Save the Date: Dr. Hyun Youk | November 17, 2023| UMass Chan Medical School

Our next guest speaker for this semester will be, Dr. Hyun Youk, an Associate Professor of Systems Biology at UMass Chan Medical School. He received his B.S. in Physics and Mathematics from the University of Toronto, his M.A. in Astronomy and Physics from Johns Hopkins University, and his Ph.D. in Physics from Massachusetts Institute of Technology. His lab began in January 2015 at the Kavli Institute of Nanoscience in Delft, the Netherlands. After nearly six years, he moved to the University of Massachusetts Medical School (UMass Med).

His passion in life is understanding what it means to “live” and “die.” Is death inevitable? If so, why is that? If not, what are we and all other organisms doing wrong? In our attempt to address these questions, our lab seeks quantitative principles that dictate the dynamics of cellular systems. These systems include cell-signaling circuits, populations of interacting cells, and organisms that appear to be “dead” but are, in fact, merely at the nexus of life and death (e.g., dormant yeast spores).


One of the hallmarks of a living cell is that it can replicate itself. An important question is when and why a cell might permanently lose its ability to proliferate and thereby transition into being a dead cell. The design principles that govern such “life-to-death” transition remain incompletely understood. In this talk, he will describe two experimental studies in which we used the budding yeast, S. cerevisiae, to reveal such design principles in the context of high and frigid temperatures. Temperature is a universal parameter for life in that it controls the speed of all biochemical reactions in all organisms and every habitat.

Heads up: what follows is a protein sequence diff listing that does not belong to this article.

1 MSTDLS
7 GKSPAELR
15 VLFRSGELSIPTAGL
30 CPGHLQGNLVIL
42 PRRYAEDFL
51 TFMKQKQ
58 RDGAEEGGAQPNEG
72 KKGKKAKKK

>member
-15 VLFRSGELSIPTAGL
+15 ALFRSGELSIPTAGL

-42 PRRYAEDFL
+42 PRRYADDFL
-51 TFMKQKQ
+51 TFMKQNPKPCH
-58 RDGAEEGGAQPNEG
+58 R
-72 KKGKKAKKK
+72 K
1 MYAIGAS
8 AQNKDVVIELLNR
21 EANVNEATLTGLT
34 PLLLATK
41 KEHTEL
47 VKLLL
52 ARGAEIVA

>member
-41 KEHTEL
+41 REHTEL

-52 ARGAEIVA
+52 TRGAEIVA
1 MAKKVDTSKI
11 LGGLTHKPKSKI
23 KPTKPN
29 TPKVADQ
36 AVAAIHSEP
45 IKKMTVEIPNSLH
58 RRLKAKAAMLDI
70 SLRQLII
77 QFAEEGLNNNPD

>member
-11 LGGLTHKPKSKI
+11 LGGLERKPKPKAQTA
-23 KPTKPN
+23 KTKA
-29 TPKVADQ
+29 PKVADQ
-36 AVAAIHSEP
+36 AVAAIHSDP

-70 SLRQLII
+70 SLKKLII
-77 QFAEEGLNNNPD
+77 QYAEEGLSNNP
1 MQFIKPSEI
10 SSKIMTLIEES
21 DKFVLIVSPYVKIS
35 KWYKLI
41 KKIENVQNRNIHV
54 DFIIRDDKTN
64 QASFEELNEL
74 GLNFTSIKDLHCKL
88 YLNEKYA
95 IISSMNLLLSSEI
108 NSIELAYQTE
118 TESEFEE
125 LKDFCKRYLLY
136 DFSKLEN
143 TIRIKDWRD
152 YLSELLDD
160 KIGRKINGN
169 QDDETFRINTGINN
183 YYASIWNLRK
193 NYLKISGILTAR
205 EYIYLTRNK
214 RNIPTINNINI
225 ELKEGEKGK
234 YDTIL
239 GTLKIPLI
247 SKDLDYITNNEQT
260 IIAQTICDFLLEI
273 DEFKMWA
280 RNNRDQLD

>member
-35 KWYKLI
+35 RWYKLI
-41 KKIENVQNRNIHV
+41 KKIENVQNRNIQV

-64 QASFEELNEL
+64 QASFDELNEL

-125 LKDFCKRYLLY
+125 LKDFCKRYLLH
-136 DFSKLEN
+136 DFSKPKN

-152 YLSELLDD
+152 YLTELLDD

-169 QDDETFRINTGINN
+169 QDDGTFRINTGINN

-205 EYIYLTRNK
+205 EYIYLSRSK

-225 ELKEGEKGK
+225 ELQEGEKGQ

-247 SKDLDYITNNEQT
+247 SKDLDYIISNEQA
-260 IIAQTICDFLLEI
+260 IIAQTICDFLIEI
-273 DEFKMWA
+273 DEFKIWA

By either increasing the temperature to sufficiently high values or decreasing the temperature to sufficiently low values, we placed yeast cells at the (apparent) edge of their capacity to duplicate. For both high temperatures (> 38 C) and near-freezing temperatures (0 C – 5 C), we found ways to extend yeast’s ability to duplicate: we could enable more cells to duplicate with drastically shortened doubling times. We constructed “phase diagrams” that describe cell-population growths for both temperature regimes.

The same mathematical model, with one free parameter, reproduced both phase diagrams as well as stochastic proliferation of individual cells. At near-freezing temperatures, we discovered “speed limits” – slowest and fastest possible doubling times – at which a yeast cell’s life can progress: a cell that progresses more slowly than a “low-speed limit” defined for each temperature faces a certain death. A mathematical model and experimental data elucidated how these speed limits arise. These findings establish a quantitative foundation for engineering organisms that can survive extreme temperatures and elucidating fundamental limits to slowing down life.